Havana Film Festival An audiovisual party again captures the audience
By: Anubis Galardy
Half a million people enjoyed the 32nd edition of the New Latin American Film Festival of Havana which opened the door to a prolonged visual feast. Lasting 10 days, from December 2 to 12, 515 films were shown of which 122 were in competition. The thoughtful and intelligent party, as certified by its president, Alfredo Guevara, was tracked by a crowd of movie addicts, who filled the theatres. Attracted not only by films in competition, spectators also had their pick from the parallel exhibition of movies that included the most recent features from France, Italy, the UK, Germany, Norway, Spain and Denmark, as well as a selection of Oscar-winning movies. There was also a selection of experimental cinema and other genres like fantasy and horror.
Among the latter, the presentations by the Canadian National Film Board excelled with 15 cartoons, six documentaries, 12 experimental works and a tribute to the films of Norman McLaren, presented in the island for the first time and that attracting many spectators.
McLaren is considered one of the luminaries of Canada’s film and animation industry. His tribute included a retrospective of movies made in the 1940s and 1980s, including Neighbours and Narcissus.
As part of the Industry Sector, the seminar, Ibero-American Films Crossing Borders - a door to European Markets, saw prestigious Canadian filmmaker Jan Miller, director of Strategic Partners, offer a conference on pitching and co-productions.
Awards and Guests
Uruguay was the major winner in the competition categories, with First Coral for best film, A Useful Life, by Federico Veiroj, “a moving declaration of love for cinema with originality based on cinematographic resources” stated the jury panel.
Even so, the movie obtaining most awards was Post Mortem by Chilean Pablo Larrain, with five awards, including Second Coral and three others: best male performance, best female performance and best script. Mexico, with a large participation, walked out with five Corals, one of them for the film The Good Herbs by Maria Novaro, centered on the early diagnosis of Alzheimer’s in an herb biologist and the effect on her daughter.
Cuba shone in 10 departments, among them Best Director for Fernando Pérez for Jose Martí: the Eye of the Canary, an in-depth approach to the adolescence of the Cuban national hero, poet and thinker.
The festival was also attended by a large delegation of producers, distributors, directors and screen writers from the United States, led by Kathryn Bigelow, winner of six 2010 Oscars for The Hurt Locker. “Being here was exciting, pure and vital. It went beyond my expectations” said Bigelow.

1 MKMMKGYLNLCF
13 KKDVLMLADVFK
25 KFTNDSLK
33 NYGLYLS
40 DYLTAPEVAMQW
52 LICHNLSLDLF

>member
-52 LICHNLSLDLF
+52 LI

Mark Boal, The Hurt Locker screen writer, came to Havana with Bigelow, and for more than an hour explained details on how they filmed the movie and how challenging it was to show in their country.
Both of them opened “The Oscar in Havana” section, while another group of their colleagues offered conferences in the Industry Sector, a meeting point for filmmakers to promote regional networking.
Sid Ganis, president of the Academy of Motion Picture Arts and Sciences until 2009, outlined marketing and distribution and made it clear that the Mecca of film spends more on advertising campaigns than film budgets.
Producer Michael Haussman, who worked on seven of the most important movies by Milos Forman, together with Ted and Vanessa Hope, David Robert Grubin, Sandford Lieberson and Bill Mechanic also offered a joint conference on the issue. For the second consecutive year, Fox Music, Inc. President Robert Kraft returned to the island to conduct a wokshop for students on the role of music in movies. Actress Julia Stiles also came as just another filmgoer; Stiles is known for her role as Nicky Parsons in The Bourne Supremacy trilogy.
Ellen Carrington also came to the festival from the US with the “From Amarcord to Z” exhibit, celebrating 50 years of poster art for the Academy’s Best Foreign Film awards, sponsored by the Margaret Eric Library of Beverly Hills.
One of the festival’s paramount moments was the presence of Russian filmmaker Nikita Mikhalkov, who received a special tribute. The author of Burnt By The Sun was awarded an honorary Coral and said he had dreamt of visiting Cuba for years, an island he considers a legend in all senses of the word.